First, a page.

I'm a web3 skeptic

I'm a web3 skeptic

It's taken me a while to come to this conclusion, admit it to myself and now admit it to you.

Just because I'm a skeptic, it doesn't mean that I think it's a terrible idea, or that it is not part of the future, or that I won't eventually become enlightened and advocate for its rollout.

It means that for now: I'm skeptical of it.

It's about now that web3 advocates that accidentally clicked this blogs link will sigh and think, "grandpa here doesn't get it", and bounce out.

This statement is correct. I don't get it.

I understand the technology and its moving components, and I know the desire to move ownership and wealth away from a small number of mega-companies and into the hands of the people.

I am less convinced that this is the way to do it. The entire web3 conversation is dominated by a small number of people who push it as the solution to everything. Finance? Web3. Community? Web3. Mysterious rash on the back of your arms? Probably see a doctor (and pay with Eth).

I don't mean to pick on Greg specifically and I'm sure his motivations are good; but this is just one a thousand tweets that I've seen over the past few months that try and position web3 as a saviour quoting benefits that we've all enjoyed since the 90s.

These tweets strike me as empty and performative and do little to convice that web3 is more than a marketing term designed to reheat the same concepts as a new product for new buyers.

For me, the most confusing conversations from the newly minted web3 experts are on community.

I build community platforms used by a diverse range of individuals and brands, and I can't even find a foothold in most of these conversations. They seem to position easily solvable points of friction within communities as only fixable by a cooperation or DAO. The concept being that every member has an equal stake in the community however it's not always clear if you have a real stake, or just a vote on whimsy.

Peter Harris does a lot of heavy lifting on this subject:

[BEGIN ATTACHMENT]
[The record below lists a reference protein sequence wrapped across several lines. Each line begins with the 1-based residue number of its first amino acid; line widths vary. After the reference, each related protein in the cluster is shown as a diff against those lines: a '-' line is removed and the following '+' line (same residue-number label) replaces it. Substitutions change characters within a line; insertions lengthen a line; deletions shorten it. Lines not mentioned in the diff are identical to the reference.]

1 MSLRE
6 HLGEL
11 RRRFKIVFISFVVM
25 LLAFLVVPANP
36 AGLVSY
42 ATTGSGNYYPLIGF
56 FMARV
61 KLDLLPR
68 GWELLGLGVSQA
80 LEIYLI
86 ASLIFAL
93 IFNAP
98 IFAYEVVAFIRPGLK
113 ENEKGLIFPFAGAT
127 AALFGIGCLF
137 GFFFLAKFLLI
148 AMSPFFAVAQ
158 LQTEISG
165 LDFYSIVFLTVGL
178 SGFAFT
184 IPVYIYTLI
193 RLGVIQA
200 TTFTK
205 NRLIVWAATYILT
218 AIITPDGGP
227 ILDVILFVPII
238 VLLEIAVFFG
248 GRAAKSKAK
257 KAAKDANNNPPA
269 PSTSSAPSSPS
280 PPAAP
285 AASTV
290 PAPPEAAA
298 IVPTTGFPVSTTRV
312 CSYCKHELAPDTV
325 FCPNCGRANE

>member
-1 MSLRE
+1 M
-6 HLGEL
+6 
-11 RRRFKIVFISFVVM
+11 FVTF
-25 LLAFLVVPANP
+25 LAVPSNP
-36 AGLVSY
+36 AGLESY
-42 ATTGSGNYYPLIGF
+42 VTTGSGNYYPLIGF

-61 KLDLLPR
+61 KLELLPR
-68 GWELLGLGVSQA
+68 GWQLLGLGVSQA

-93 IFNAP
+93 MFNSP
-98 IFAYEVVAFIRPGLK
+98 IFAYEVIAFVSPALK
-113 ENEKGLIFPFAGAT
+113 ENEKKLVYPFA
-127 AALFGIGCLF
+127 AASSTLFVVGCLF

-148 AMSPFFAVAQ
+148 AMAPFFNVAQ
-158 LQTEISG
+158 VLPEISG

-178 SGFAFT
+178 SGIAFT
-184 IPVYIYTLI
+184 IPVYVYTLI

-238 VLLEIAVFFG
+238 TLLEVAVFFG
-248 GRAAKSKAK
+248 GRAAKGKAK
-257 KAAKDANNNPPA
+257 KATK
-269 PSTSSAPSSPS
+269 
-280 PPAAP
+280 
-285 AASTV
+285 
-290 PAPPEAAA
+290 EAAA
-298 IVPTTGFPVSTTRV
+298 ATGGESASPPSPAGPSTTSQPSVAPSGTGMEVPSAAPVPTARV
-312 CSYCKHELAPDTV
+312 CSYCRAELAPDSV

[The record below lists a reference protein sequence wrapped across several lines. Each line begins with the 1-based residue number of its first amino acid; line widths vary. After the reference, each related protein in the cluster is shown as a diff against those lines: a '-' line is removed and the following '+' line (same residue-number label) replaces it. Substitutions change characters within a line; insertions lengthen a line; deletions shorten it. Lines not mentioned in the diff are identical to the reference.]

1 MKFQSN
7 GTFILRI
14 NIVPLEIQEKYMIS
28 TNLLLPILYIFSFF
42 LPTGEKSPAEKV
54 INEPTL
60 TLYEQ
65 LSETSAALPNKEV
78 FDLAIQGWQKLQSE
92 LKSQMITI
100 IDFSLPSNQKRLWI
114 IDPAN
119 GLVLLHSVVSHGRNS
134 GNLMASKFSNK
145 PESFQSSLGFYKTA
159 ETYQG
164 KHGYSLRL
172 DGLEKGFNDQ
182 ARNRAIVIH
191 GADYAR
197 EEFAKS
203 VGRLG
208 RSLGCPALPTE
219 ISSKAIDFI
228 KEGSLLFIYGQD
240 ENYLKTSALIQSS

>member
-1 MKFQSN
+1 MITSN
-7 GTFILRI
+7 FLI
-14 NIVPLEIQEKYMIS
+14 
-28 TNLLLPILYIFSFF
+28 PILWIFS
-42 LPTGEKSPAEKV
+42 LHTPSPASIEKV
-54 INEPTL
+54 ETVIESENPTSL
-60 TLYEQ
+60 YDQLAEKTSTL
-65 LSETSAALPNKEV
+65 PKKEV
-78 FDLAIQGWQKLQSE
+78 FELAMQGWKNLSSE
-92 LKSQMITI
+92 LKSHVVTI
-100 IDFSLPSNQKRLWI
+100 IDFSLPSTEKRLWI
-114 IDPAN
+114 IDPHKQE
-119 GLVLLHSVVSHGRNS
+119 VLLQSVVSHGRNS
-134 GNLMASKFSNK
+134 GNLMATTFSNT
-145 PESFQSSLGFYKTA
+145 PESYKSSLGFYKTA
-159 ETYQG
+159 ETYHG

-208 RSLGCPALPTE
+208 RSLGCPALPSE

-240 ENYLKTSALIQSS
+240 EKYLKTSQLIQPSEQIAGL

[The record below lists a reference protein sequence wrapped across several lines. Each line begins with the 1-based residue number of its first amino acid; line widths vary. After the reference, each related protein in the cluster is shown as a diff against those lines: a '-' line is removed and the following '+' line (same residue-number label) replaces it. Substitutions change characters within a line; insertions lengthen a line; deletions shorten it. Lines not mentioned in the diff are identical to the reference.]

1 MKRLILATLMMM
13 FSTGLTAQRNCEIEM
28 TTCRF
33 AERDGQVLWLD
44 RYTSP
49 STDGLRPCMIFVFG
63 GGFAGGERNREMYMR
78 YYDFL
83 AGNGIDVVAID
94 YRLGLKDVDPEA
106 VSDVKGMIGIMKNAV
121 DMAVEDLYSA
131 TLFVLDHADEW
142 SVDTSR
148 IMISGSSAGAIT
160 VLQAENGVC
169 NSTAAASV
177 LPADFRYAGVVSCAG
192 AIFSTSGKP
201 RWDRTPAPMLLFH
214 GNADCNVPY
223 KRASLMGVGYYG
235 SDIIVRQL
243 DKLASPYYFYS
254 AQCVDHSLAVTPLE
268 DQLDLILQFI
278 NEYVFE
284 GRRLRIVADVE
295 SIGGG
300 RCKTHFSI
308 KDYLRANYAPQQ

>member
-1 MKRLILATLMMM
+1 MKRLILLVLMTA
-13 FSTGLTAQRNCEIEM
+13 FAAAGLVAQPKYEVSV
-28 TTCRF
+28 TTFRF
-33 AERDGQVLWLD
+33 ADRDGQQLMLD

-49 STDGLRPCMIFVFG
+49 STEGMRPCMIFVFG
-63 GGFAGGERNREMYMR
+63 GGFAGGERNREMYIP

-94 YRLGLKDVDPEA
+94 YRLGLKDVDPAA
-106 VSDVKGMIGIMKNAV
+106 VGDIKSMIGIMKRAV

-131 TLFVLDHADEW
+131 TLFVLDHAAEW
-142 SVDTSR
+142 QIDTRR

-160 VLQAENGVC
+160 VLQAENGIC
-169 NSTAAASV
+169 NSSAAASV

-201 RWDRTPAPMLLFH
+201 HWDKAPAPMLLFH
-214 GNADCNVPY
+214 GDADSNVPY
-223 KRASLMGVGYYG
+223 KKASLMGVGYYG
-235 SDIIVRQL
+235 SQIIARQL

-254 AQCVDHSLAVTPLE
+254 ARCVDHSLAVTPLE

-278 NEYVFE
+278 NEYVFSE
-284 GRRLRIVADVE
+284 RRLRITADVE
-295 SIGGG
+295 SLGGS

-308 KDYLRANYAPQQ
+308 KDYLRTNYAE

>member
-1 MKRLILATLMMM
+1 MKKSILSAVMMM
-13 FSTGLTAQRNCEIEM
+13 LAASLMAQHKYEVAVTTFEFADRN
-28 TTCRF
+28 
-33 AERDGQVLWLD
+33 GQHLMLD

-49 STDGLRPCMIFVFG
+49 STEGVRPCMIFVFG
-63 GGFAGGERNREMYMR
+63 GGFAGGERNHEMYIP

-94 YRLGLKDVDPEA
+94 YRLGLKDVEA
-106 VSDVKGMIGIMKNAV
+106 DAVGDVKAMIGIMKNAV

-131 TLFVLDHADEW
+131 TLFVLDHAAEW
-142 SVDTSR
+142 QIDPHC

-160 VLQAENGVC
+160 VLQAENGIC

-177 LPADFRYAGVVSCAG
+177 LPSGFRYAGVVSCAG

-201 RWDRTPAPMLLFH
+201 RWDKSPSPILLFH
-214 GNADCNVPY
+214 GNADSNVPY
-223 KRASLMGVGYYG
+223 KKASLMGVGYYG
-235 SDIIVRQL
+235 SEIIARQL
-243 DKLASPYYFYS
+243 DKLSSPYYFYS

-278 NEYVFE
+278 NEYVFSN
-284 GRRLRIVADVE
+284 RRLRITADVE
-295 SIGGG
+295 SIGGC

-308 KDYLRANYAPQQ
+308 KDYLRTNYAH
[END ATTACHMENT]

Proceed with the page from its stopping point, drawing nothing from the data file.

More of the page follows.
Its quite possible that many Web3 projects are using the term “cooperative” as an adjective, simply describing their desire to work collaboratively with their membership, rather than in the legal sense as a noun describing an incorporated entity

Why is this bad?

For many reasons, but top of the list is the potential for abuse and/or exploitation in various forms. Having a DAO where members vote on feature upgrades or earn tokens for participation is a long way off from the benefits real co-ops provide, such as being able to submit proposals that change bylaws, vote for new board members to serve the community, or equitably share in profits.

Put another way, I've seen the term "community-owned protocol" when this is actually just a fancy term for being able to vote for features in their app, but has no meaningful impact on decision making on the corporate level, including who actually owns the service — the founders and investors.

I suspect a lot of anxiety over web3 community ownership comes from NFT communities where it is vital the community remains well run and healthy to keep the money flowing.

I respect the true pioneers. Without Tim Berners-Lee, you wouldn't be reading this. Without Steve Jobs, personal computers would still be beige and have a DVD-ROM drive. Without the early web pioneers figuring out how to add images to HTML, the web wouldn't have flourished. Those genuinely working hard on web3 technology because they believe they are building a better world that benefits regular people? I am all for that.